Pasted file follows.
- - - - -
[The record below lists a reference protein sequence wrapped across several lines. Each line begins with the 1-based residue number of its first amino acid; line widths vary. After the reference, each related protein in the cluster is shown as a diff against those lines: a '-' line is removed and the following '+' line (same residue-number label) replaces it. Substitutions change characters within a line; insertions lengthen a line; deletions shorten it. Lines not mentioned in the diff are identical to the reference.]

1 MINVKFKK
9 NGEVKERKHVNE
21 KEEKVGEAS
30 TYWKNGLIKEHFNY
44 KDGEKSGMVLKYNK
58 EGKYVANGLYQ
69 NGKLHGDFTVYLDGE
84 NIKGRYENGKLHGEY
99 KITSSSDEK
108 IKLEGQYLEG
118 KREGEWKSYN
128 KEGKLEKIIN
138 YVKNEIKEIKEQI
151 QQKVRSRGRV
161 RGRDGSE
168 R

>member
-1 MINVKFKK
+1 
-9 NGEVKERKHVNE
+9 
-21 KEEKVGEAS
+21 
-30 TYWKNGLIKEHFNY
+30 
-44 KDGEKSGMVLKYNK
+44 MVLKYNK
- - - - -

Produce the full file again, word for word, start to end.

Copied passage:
[The record below lists a reference protein sequence wrapped across several lines. Each line begins with the 1-based residue number of its first amino acid; line widths vary. After the reference, each related protein in the cluster is shown as a diff against those lines: a '-' line is removed and the following '+' line (same residue-number label) replaces it. Substitutions change characters within a line; insertions lengthen a line; deletions shorten it. Lines not mentioned in the diff are identical to the reference.]

1 MINVKFKK
9 NGEVKERKHVNE
21 KEEKVGEAS
30 TYWKNGLIKEHFNY
44 KDGEKSGMVLKYNK
58 EGKYVANGLYQ
69 NGKLHGDFTVYLDGE
84 NIKGRYENGKLHGEY
99 KITSSSDEK
108 IKLEGQYLEG
118 KREGEWKSYN
128 KEGKLEKIIN
138 YVKNEIKEIKEQI
151 QQKVRSRGRV
161 RGRDGSE
168 R

>member
-1 MINVKFKK
+1 
-9 NGEVKERKHVNE
+9 
-21 KEEKVGEAS
+21 
-30 TYWKNGLIKEHFNY
+30 
-44 KDGEKSGMVLKYNK
+44 MVLKYNK